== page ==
Feds will restore grant funding for thousands of students burned by for-profit college closures
By Danielle Douglas-Gabriel, October 28, 2016
The Department of Education is resetting the clock on Pell grant eligibility for students who burned through the federal aid to cover costs at colleges that closed, a move that will help tens of thousands of people complete their education at another school.
Pell, a form of federal financial aid for families typically earning less than $60,000 a year, is available only for six years or 12 semesters. Say a student pursuing a bachelor’s degree uses three years worth of that aid before his college closes. If that student is unable to transfer his credits and has to start over somewhere else, he would not have enough Pell money left to cover the degree.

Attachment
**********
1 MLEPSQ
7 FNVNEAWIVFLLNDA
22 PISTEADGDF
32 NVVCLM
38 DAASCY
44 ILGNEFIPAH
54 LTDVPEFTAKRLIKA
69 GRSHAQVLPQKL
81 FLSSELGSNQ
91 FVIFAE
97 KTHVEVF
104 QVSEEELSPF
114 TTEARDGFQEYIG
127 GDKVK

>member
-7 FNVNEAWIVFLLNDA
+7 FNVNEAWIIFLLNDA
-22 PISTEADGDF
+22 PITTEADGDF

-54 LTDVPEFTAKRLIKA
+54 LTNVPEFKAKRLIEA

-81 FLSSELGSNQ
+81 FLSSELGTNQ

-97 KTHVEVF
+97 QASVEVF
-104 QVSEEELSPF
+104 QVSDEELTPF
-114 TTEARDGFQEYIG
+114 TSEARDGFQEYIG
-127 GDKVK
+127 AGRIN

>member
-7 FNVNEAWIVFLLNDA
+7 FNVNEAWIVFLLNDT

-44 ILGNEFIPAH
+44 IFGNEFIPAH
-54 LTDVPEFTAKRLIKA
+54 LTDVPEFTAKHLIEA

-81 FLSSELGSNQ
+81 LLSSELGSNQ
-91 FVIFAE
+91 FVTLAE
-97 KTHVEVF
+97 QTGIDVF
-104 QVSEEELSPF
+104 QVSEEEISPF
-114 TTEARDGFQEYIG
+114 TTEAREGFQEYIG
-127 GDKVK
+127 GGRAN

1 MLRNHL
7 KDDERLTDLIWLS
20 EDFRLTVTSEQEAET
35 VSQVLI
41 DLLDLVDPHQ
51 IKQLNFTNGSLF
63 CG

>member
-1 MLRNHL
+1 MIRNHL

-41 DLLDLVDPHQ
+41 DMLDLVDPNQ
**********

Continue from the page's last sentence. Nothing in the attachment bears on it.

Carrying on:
That scenario has played out for thousands of students affected by the closures of Corinthian Colleges and ITT Technical Institutes in the past two years. Members of Congress urged the Education Department to restore Pell eligibility to those students, but the agency said it did not have the authority. That led Senate Democrats to introduce legislation that ultimately stalled.
Read the full article at The Washington Post.